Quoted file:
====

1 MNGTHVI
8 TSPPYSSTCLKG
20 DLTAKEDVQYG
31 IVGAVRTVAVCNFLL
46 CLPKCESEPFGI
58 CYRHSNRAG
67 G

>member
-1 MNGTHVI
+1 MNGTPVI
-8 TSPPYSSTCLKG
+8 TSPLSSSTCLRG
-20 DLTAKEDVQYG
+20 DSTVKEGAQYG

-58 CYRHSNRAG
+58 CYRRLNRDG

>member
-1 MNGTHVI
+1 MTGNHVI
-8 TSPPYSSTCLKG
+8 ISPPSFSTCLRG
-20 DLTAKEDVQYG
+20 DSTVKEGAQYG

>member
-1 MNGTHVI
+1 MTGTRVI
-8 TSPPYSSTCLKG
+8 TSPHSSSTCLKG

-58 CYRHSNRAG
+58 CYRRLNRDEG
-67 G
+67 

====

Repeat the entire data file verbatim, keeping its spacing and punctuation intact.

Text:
1 MNGTHVI
8 TSPPYSSTCLKG
20 DLTAKEDVQYG
31 IVGAVRTVAVCNFLL
46 CLPKCESEPFGI
58 CYRHSNRAG
67 G

>member
-1 MNGTHVI
+1 MNGTPVI
-8 TSPPYSSTCLKG
+8 TSPLSSSTCLRG
-20 DLTAKEDVQYG
+20 DSTVKEGAQYG

-58 CYRHSNRAG
+58 CYRRLNRDG

>member
-1 MNGTHVI
+1 MTGNHVI
-8 TSPPYSSTCLKG
+8 ISPPSFSTCLRG
-20 DLTAKEDVQYG
+20 DSTVKEGAQYG

>member
-1 MNGTHVI
+1 MTGTRVI
-8 TSPPYSSTCLKG
+8 TSPHSSSTCLKG

-58 CYRHSNRAG
+58 CYRRLNRDEG
-67 G
+67 